NEW YORK -- It may be that the Tigers' loss of Justin Verlander in a rain-delayed and suspended Game 1 of their American League Division Series irrevocably swung the first-round momentum in favor of the Yankees. "I don't think that's the case," Tigers manager Jim Leyland said. "Both teams lost their aces. That's just the way it is, and you can't get it back. We'll have Verlander [on Monday] in Game 3 [at Detroit] and then go from there." By then the series could be fully controlled by the Yankees, who knocked around Doug Fister to win, 9-3, and take a 1-0 lead in the best-of-five series that continues with Game 2 on Sunday afternoon at Yankee Stadium. Fister, originally slated as the Game 2 starter, replaced Verlander after the opener was suspended because of rain on Friday night.
Verlander pitched a shaky first inning, walking two and allowing Derek Jeter, who struck out, to reach safely on a wild pitch. Jeter scored on a grounder hit by Alex Rodriguez. Verlander, who threw 25 pitches, is now slated to go head-to-head in Game 3 with CC Sabathia, who pitched two innings for the Yankees on Friday night. It was almost surreal in the Stadium as the game resumed in the bottom of the second inning on Saturday night with the same lineups for both clubs -- sans the starting pitchers -- and the score tied at 1. In the press box, Fister was announced as the replacement for Verlander. But Fister said it wasn't so surreal for him on the field. "For me, that was a scheduled 8:37 start, and it wasn't anything different," he said afterward. "It's tied 1-1. It's basically a 0-0 ballgame in my head, just as always. I go up there facing the Yankee lineup, and it's no different for me if it's bottom of the first, top of the first. It's all the same." And completely different. First of all, Leyland was planning to pitch Verlander, his consensus AL Cy Young Award winner, twice in the series, having him ready and able to start Game 5, if necessary, back at Yankee Stadium on Thursday. Fister, who allowed six runs on seven hits in 4 2/3 innings, will have to take that call instead if it comes about. Secondly, Fister was forced to start a game with only 24 outs to play with. While that might seem a tad easier than the normal 27, it didn't play out that way on Saturday night. After a rough start, Fister had the Yankees jumping at breaking pitches out of the strike zone, and he recorded five quick whiffs by the time the end of the fourth inning came around. The Yankees then stopped hacking and made Fister put his pitches in the zone. That resulted in a couple of walks and a big crooked number six on the scoreboard in the sixth inning. Had Robinson Cano's shot that hit the top of the left-field fence in the fifth inning hopped into the stands instead of back on the field for a double, matters would have been even worse. Fister said the Yankees really weren't approaching him differently as the game wore on, but the results overstated the obvious. "They put a few good swings on the ball," Fister said. "[Catcher] Alex [Avila] and I were trying to keep them off-balance. They just kept attacking. We tried doing our best to mix them up and put the pitches in the right location. I missed my location on a few of them, and obviously they made me pay." Before the rains came and suspended the game on Friday night, Leyland had his pitching rotation set up just the way he wanted it: Verlander, Fister and Max Scherzer for Game 3 in Detroit, where he is much more effective in the wider expanses of Comerica Park. Verlander was wasted by the weather, Fister was wasted by the Yankees and Scherzer must now face the Bombers in the Bronx. On April 3 here, Scherzer lasted just five innings, allowing six runs on nine hits, including four homers. On May 4 in Detroit, he was much more on his game, throwing eight innings of four-hit shutout ball. He won both games, but then you get the picture. If Scherzer can calm those demons and help tie the series, then the turning point will be Verlander against Sabathia on Monday night. If he doesn't, then the turning point was the Tigers losing their ace after only one inning because of the weather.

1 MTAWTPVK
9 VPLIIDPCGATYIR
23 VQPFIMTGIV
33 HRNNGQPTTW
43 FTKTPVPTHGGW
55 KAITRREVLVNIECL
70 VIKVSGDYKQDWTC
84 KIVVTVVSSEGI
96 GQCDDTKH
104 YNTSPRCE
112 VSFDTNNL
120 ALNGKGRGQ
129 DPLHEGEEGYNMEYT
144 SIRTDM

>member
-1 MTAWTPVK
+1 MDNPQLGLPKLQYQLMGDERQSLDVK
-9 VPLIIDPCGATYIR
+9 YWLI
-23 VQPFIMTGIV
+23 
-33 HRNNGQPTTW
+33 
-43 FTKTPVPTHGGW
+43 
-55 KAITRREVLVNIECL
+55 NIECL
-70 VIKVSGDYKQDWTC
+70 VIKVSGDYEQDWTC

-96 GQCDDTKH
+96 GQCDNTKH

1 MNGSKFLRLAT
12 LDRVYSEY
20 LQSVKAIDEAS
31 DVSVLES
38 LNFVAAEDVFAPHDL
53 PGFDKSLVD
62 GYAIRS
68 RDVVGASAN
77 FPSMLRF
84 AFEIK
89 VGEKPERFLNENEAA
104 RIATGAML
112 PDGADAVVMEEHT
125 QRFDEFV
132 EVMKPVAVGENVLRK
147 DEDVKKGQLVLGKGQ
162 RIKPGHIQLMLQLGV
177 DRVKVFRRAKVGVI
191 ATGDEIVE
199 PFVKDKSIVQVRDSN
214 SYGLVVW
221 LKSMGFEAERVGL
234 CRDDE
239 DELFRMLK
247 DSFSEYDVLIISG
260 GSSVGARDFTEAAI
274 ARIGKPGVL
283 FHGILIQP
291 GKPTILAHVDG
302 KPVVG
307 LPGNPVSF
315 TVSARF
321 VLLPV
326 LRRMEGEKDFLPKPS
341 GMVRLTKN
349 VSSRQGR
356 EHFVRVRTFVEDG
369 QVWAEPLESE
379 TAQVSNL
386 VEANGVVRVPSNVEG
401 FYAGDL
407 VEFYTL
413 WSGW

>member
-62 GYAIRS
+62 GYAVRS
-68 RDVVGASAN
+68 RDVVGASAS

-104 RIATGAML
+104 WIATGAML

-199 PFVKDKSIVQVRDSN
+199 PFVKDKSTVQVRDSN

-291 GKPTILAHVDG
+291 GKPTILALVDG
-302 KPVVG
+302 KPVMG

Barry M. Bloom is national reporter for MLB.com and writes an MLBlog, Boomskie on Baseball. Follow @boomskie on Twitter. This story was not subject to the approval of Major League Baseball or its clubs.